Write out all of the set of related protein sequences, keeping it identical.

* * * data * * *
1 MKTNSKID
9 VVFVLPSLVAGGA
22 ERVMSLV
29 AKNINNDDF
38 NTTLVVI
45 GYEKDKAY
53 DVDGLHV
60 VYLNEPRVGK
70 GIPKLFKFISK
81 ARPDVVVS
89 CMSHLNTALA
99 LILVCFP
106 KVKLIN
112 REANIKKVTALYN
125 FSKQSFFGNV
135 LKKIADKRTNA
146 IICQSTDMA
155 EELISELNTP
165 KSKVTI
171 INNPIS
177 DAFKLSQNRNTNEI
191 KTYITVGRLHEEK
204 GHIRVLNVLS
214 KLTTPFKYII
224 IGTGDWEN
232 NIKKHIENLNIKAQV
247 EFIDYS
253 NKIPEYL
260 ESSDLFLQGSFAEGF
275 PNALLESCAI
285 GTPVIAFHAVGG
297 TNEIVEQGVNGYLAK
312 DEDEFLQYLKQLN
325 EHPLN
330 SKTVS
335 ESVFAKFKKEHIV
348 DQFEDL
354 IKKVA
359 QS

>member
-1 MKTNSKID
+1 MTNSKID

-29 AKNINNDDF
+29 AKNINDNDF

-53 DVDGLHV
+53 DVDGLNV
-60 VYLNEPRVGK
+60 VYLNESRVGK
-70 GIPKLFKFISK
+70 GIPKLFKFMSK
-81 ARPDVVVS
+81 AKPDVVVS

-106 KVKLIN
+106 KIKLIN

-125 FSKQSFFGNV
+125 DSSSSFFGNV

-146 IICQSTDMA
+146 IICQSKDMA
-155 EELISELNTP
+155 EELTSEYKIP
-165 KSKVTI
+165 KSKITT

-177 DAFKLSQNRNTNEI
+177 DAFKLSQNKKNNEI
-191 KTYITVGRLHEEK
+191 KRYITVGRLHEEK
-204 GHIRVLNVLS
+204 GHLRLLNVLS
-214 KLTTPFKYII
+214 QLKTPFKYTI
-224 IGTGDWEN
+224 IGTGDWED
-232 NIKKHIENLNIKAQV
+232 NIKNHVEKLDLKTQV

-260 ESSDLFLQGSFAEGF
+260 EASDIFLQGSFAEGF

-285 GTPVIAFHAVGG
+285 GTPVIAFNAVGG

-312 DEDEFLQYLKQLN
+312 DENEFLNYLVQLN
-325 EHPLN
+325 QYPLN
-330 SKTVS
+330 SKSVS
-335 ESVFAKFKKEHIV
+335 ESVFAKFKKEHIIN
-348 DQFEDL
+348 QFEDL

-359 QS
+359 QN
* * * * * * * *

1 MKTNSKID
9 VVFVLPSLVAGGA
22 ERVMSLV
29 AKNINNDDF
38 NTTLVVI
45 GYEKDKAY
53 DVDGLHV
60 VYLNEPRVGK
70 GIPKLFKFISK
81 ARPDVVVS
89 CMSHLNTALA
99 LILVCFP
106 KVKLIN
112 REANIKKVTALYN
125 FSKQSFFGNV
135 LKKIADKRTNA
146 IICQSTDMA
155 EELISELNTP
165 KSKVTI
171 INNPIS
177 DAFKLSQNRNTNEI
191 KTYITVGRLHEEK
204 GHIRVLNVLS
214 KLTTPFKYII
224 IGTGDWEN
232 NIKKHIENLNIKAQV
247 EFIDYS
253 NKIPEYL
260 ESSDLFLQGSFAEGF
275 PNALLESCAI
285 GTPVIAFHAVGG
297 TNEIVEQGVNGYLAK
312 DEDEFLQYLKQLN
325 EHPLN
330 SKTVS
335 ESVFAKFKKEHIV
348 DQFEDL
354 IKKVA
359 QS

>member
-1 MKTNSKID
+1 MTNSKID

-29 AKNINNDDF
+29 AKNINDNDF

-53 DVDGLHV
+53 DVDGLNV
-60 VYLNEPRVGK
+60 VYLNESRVGK
-70 GIPKLFKFISK
+70 GIPKLFKFMSK
-81 ARPDVVVS
+81 AKPDVVVS

-106 KVKLIN
+106 KIKLIN

-125 FSKQSFFGNV
+125 DSSSSFFGNV

-146 IICQSTDMA
+146 IICQSKDMA
-155 EELISELNTP
+155 EELTSEYKIP
-165 KSKVTI
+165 KSKITT

-177 DAFKLSQNRNTNEI
+177 DAFKLSQNKKNNEI
-191 KTYITVGRLHEEK
+191 KRYITVGRLHEEK
-204 GHIRVLNVLS
+204 GHLRLLNVLS
-214 KLTTPFKYII
+214 QLKTPFKYTI
-224 IGTGDWEN
+224 IGTGDWED
-232 NIKKHIENLNIKAQV
+232 NIKNHVEKLDLKTQV

-260 ESSDLFLQGSFAEGF
+260 EASDIFLQGSFAEGF

-285 GTPVIAFHAVGG
+285 GTPVIAFNAVGG

-312 DEDEFLQYLKQLN
+312 DENEFLNYLVQLN
-325 EHPLN
+325 QYPLN
-330 SKTVS
+330 SKSVS
-335 ESVFAKFKKEHIV
+335 ESVFAKFKKEHIIN
-348 DQFEDL
+348 QFEDL

-359 QS
+359 QN